BSc (Hons) Geology and Mineralogy, 1973
From Aberdeen to Shell Global Chief Petroleum Engineer
Your Time at Aberdeen
Why did you choose to study at Aberdeen?
At the time I had aspirations to work as a geologist for a mining company and after some research decided the teaching of geology and mineralogy at the University of Aberdeen would be ideal.
Why did you choose your particular course?
The course then taught was ideal preparation for a career as a mining geologist.
What did you most enjoy about your time at Aberdeen? Did you have any particularly memorable student experiences?
I played rugby in the First XV and was a member of the team which won the Scottish Universities Championship for the first time in 20 years.
If you were involved in any clubs and societies as a student, what did you enjoy most about them and what benefit do you think they have for students?
In my role as a member of the Student Representative Council I was the bookshop convenor for a year, responsible for running the second hand bookshop, organising the rota of bookshop assistants and handling the purchase then sale of a large number of text books.
If talking to a group of prospective students, what advice would you give them to help them make the most of their time at the University of Aberdeen?
In addition to working/studying diligently, get involved in the running of one of the many clubs and societies active in the University. The University has on offer some of the best sports facilities to be found anywhere in the UK. Make use of the facilities as there is a lot of truth in "healthy body, healthy mind".
Your Time After Aberdeen
What was the title of your first job after graduating from Aberdeen?
Wellsite Petroleum Engineer at Shell International Petroleum Company.
What did your first role involve?
I was responsible for monitoring a wide variety of activities in the drilling and completion of oil and gas wells.
What is your current job title?
I am now retired. My final position with Shell was Global Chief Petroleum Engineer.
Please briefly describe the journey from your first job after graduating to where you are now.
I spent a total of 34 years working around the world with Shell, working in Africa, Oman, Malaysia, Brunei, the USA and in The Netherlands. The journey took me from the hands-on job of supervising contractor personnel on a number of drilling rigs through a wide range of technical, supervisory and leadership roles in the company. The positions ranged from building reservoir models to guide the development of oil/gas fields, manager of production geology/geophysics, leading technical evaluation of new global business opportunities, Vice President subsurface R&D, Vice President global reservoir evaluation to eventually the Shell Group Global Chief Petroleum Engineer.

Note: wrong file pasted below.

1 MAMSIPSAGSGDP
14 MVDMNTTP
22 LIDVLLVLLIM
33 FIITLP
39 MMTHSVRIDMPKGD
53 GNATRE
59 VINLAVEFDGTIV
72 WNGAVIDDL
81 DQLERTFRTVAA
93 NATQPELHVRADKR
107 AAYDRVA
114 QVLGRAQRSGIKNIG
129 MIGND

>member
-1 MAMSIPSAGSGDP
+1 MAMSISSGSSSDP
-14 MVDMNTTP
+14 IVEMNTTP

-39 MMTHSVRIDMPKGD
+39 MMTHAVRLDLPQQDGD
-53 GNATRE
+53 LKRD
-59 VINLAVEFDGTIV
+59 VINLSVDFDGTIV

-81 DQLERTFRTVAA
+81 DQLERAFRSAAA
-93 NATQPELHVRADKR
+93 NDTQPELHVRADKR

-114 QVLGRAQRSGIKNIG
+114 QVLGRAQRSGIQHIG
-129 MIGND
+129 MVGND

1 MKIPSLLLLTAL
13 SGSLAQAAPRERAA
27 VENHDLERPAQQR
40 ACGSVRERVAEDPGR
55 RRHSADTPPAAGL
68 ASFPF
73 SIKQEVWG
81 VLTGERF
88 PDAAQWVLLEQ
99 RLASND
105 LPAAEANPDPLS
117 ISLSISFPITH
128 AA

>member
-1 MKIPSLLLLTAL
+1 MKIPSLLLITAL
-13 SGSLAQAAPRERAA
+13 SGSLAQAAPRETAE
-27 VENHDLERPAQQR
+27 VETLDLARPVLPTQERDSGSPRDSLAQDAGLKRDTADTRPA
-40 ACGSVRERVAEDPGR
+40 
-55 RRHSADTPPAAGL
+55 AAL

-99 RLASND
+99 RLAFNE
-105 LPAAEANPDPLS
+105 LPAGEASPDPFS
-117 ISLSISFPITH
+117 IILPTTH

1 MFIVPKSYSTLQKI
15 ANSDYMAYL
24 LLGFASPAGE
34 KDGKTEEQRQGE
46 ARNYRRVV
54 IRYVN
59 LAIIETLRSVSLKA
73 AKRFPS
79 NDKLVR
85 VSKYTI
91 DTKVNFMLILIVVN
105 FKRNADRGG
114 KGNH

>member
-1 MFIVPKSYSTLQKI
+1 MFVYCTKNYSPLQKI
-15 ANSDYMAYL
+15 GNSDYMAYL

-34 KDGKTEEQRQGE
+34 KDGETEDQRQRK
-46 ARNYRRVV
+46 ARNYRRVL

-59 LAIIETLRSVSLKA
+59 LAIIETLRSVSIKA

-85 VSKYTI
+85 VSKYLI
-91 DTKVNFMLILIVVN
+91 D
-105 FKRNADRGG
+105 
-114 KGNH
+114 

In my last few years with Shell and since retirement I have assisted the University in the development of the Petroleum Engineering undergraduate degree, giving guest lectures in the schools of geoscience, engineering and business. I was instrumental in establishing the Shell/University Campus Ambassador scheme. Since 2016 I have been a member of the University Court.
Was your degree at Aberdeen essential for getting to where you are now? If so, in what way?
Interestingly, my degree in Geology and Mineralogy was not particularly relevant to the oil and gas industry. However, the way the subject was taught with an emphasis on "reading around" the various topics, challenging conventional wisdom, discussions in class etc. was ideal preparation for the challenges presented in the industry I joined.
One Top Tip
The university has a highly diverse student population. Make it your business to get to know students from ethnic backgrounds other than your own. Today's world is a complex and difficult place in which to live and work. Much of my work in Shell involved managing teams of many nationalities, ethnicities and beliefs. Developing an understanding of what made these colleagues "tick" was a hugely enriching experience and one which develops an understanding of the world around us in contrast to the stereotypes sadly present in much of the UK.